I finally canceled my home phone service a few weeks ago. Today I was walking the dogs and got a call from a local number I didn’t recognize. It was the Atlanta Symphony Orchestra. Last Spring I had taken Susan to see Carmina Burana, and ASO has been sending me mail, e-mails, and calling every now and then ever since. Not sure why I gave them my cell phone number, but I quickly informed them that they were calling my cell phone and I didn’t want them to use that number. The guy asked if there was another number where they could reach me. I hadn’t thought that far ahead, but realized I could only answer No. So he said “So you just don’t want us to call you?” I said “I guess not.”
Last year I bought Kaspersky Internet Security 6.0. I was really happy with it because it wasn’t that intrusive and didn’t use a lot of system resources. It was also pretty easy to configure. So when Fry’s offered a 3-license version of KIS 7.0 for free after rebates, I jumped on it. The first install I tried was on Mom’s laptop. She said it brought her computer to a crawl and uninstalled it. One nice thing about Kaspersky is that it is pretty easy to uninstall. I was disappointed, but if Mom said it was no good, then that was the case (maybe more memory will help Mom’s computer).
I couldn’t get rid of the partition I had freed up for Ubuntu. So I thought I would try one more time with a clean installation. I also noticed on the page of lengthy instructions (from Linux, Part 2) that it was for the Dell 1390 wireless card and I checked and I had the 1395 wireless card. So I reran everything, only this time I downloaded the driver file R174291.exe instead of what the instructions told me. Worked like a charm!
Yeah, it still took a really long time to get everything to download and install, but I am writing this post wirelessly on the Vostro 1400 on Ubuntu.
Today I got the Vostro 1400. Starting it up and getting Vista going wasn’t bad, but it took a while. I had opted to get rid of most of the software bloat that Dell usually includes, but still had to set things up, download updates, etc. Vista is the slowest thing ever.
After I got everything set up, I decided to try installing Ubuntu (see Linux, Part 1 where I downloaded and tried out the installation CD). I knew the first step was shrinking the main hard drive partition to free up room. But Vista doesn’t make this easy. I still don’t know how to get to that control panel other than by searching Help for “partition” and then clicking on a link that opens the utility. I struggled with that for a while before I went back and read the article that said I didn’t have to do anything but free up the space (not create a volume, which I couldn’t do). The Dell came with the hard drive already partitioned into 4 parts. I think one is for a quick-booting media player, the other is a recovery disk, one is diagnostics, and the other is the rest of your hard drive with Windows on it. (In Ubuntu they are called MEDIADIRECT, RECOVERY, DellUtility, and OS).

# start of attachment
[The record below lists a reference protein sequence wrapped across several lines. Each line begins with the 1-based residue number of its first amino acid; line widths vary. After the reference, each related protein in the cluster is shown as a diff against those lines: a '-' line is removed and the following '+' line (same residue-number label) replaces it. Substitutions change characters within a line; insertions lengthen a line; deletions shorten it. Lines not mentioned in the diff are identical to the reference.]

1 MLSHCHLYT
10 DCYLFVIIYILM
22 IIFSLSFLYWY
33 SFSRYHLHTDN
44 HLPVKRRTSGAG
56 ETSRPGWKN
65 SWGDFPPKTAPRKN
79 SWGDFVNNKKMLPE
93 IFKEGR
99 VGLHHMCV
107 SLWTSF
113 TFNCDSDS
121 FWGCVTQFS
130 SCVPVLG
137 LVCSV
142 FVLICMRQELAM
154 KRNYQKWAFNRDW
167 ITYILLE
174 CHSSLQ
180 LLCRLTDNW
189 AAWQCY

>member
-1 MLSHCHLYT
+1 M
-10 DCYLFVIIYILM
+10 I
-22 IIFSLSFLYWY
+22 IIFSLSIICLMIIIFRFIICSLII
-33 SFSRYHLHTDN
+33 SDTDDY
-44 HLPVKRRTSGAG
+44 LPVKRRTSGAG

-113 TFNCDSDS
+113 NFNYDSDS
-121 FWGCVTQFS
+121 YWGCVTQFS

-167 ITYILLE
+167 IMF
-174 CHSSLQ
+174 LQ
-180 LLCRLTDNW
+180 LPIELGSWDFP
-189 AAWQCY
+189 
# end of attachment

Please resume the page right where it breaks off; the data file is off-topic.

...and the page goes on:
For birthdays and other special occasions at work sometimes we will go to a restaurant near Little Five Points called Front Page News. They serve regular American fare with a little emphasis on New Orleans food. One item they have had for years is a grouper sandwich. Sometime last year it started to come out that most restaurants offering grouper on their menu weren’t really giving you grouper. This is because we have eaten almost all of the grouper in the ocean and it is very hard to get anymore. Groupers mature very slowly and a typical fish might be 40 years old. Fishing for grouper is completely unsustainable.
In my musings about having an internet tablet and then deciding on a notebook and then finally buying a Dell Vostro 1400, I thought that I could make up for a lack of computing power by using a less demanding operating system like Linux. Learning more about it, the particular Linux package that seemed best was Ubuntu. When Dell sells a computer with Linux, they install Ubuntu.
After considering some kind of internet tablet I realized that an inexpensive notebook is a much better buy than an underpowered $400 Linux device. I found some notebooks in the $400-$500 range at Fry’s made by Toshiba or Compaq. With 15.4″ screens, all of them were over six pounds which some reviewers considered heavy. So I went to notebook review where you can filter on price and weight. Surprisingly, there was a 5-pound(ish) Dell computer for $499. I had looked at Dell recently, but they didn’t even mention the Vostro line of notebook computers. Apparently the Vostro is a “small business” computer and Dell feels like consumers should buy more expensive Inspiron or XPS notebooks. Even better, the Vostro has free shipping right now. There is a still less expensive Vostro 1000 (I’m looking at the Vostro 1400), that starts at $399, but once you add in a few extras to make it roughly equivalent to the 1400 (the 1400 uses an Intel Celeron processor and the 1000 uses an AMD Sempron), the price difference was fairly small.
Since the democrats in Congress have decided that I should receive nearly the full $600 stimulus rebate, I thought I should go ahead and blow most of that on a laptop. Rather than wait for my check in May, I think I may pull the trigger on this deal this weekend. The nice thing about Dells is they are very popular among Linux hobbyists, so I may try setting up the computer to boot in Linux as an option.